* The trial of sheikh Al-Jamri was held near Jaw Prison, south of Bahrain, on 21 February, at 11.00 am. The State Security Court was chaired by Abdul Rahman bin Jaber Al-Khalifa with two Egyptian judes sitting by his sides. The court session was adjurned after 45 minutes to an unknown date. Sheikh Al-Jamri denied alll charges and said he is calling for the restoration of National Assembly
Bahrain: Secret trial of Sheikh Al-Jamri to start on Sunday 21 February
The Government of Bahrain decided to ignore all calls regarding the holding of an open and fair trial, and will start the secret trial of Sheikh Al-Jamri on Sunday 21 February. A special courtroom has been set up in Jaw Prison for conducting the first session of the trial.
The trial falls short of all international standards. According to Bahraini oppressive laws, a person is first taken to an investigating judge to sign on confessions or papers prepared by the intelligence deportment. After that, the State security Court considers these signed papers as admissible evidence. It is now known that Sheikh Al-Jamri had refused to sign any papers prepared by the intelligence department in front of any investigating judge. Hence the interior and justice ministries have jumped the process and submitted the case to the State Security Court.
The situation inside Bahrain continue to escalate amid speculation that the government might start the secret trial of Sheikh Al-Jamri at any time, ignoring all national and international calls for respecting international standards of human rights.
The residents of Daih went out in a peaceful demonstration on Friday 19 February, afternoon. The demonstrators chanted slogans demanding the release of Sheikh Al-Jamri and calling for an end to atrocities committed by the security forces. The latter attacked the demonstration and the attackers reportedly arrested several citizens.
The Paris-based International Federation of Human Rights, FIDH, has called on 18 February 1999, for an open and fair trial. A statement said, the FIDH “is deeply concerned regarding the conditions in which the upcoming trial of Sheikh Abdel Amir al-Jamri is likely to take place.” It went on to urge “the authorities of Bahrain to ensure that Sheikh al-Jamri’s trial will be conducted in full respect of the Universal Declaration of Human Rights,”.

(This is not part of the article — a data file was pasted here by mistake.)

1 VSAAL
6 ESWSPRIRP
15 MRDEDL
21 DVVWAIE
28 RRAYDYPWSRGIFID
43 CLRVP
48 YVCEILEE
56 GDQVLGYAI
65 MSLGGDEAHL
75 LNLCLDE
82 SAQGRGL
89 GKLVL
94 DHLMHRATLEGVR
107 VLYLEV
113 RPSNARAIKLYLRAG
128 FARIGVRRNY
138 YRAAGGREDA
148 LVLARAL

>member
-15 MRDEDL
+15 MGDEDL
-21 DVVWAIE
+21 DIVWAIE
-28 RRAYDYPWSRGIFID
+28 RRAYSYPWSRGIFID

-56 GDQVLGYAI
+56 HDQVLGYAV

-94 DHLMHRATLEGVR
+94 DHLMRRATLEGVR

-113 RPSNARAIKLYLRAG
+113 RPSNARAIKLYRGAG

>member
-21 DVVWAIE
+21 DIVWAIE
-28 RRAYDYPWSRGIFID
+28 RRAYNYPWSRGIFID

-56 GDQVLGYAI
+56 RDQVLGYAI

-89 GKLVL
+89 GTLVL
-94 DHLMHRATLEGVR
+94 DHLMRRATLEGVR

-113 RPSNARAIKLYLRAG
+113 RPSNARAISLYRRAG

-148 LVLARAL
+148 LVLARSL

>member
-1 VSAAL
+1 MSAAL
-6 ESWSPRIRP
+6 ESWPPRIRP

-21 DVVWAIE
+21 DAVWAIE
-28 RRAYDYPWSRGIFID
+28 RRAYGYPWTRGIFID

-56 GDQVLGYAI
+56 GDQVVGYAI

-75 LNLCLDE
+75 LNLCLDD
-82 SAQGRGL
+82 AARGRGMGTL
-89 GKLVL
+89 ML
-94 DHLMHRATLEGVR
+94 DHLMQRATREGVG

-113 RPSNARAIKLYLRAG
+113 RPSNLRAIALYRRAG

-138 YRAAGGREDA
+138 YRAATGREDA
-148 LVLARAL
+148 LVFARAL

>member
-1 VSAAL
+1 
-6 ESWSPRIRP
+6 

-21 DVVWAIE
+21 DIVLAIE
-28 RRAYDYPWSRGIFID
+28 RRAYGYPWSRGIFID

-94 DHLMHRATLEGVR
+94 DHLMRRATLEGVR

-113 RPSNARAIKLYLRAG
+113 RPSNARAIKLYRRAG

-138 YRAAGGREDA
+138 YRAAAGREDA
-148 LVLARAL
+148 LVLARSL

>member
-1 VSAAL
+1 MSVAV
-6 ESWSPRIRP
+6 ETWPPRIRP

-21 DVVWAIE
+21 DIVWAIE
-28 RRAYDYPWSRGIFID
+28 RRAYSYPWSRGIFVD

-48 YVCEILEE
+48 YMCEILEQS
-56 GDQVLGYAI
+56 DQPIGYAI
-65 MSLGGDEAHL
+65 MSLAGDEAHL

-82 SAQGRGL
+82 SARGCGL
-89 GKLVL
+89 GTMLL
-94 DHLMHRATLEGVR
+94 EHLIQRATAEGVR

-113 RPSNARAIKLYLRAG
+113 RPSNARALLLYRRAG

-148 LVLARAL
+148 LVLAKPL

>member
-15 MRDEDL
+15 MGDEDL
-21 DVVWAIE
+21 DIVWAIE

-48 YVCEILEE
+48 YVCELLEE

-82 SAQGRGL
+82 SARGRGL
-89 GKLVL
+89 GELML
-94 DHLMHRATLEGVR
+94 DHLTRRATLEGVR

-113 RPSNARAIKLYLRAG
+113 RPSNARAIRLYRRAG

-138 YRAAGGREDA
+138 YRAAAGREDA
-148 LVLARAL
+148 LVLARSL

More than a dozen international organisations have requested to attend the trial of Sheikh Al-Jamri, but the authorities refused to answer positively.
Bahrain Freedom Movement
20 January 1999
Fax: (44) 171 278 9089
His Highness Shaikh ‘Issa bin Salman al-Khalifa Office of His Highness the Amir PO Box 555 The Amiri Court, Rifa’a Palace Rifa’a Bahrain Fax 00 973 66 88 84 Your Excellency, The Bar Human Rights Committee of England & Wales wishes to remind you of its previous letters requesting that its representatives be allowed to attend and observe trials held in the State Security Court as independent international trial observers. Our last letter was sent in November 1998, to which no response was received. All our requests to attend trials have, to date, either been ignored or refused.
The Committee has been seriously concerned for some time now about the continuing detention of Judge Abdul Amir Al-Jamri without charge or trial. The Committee has now been notified that Judge Al – Jamri is soon to be tried. The Committee has not been made aware of the details of his trial.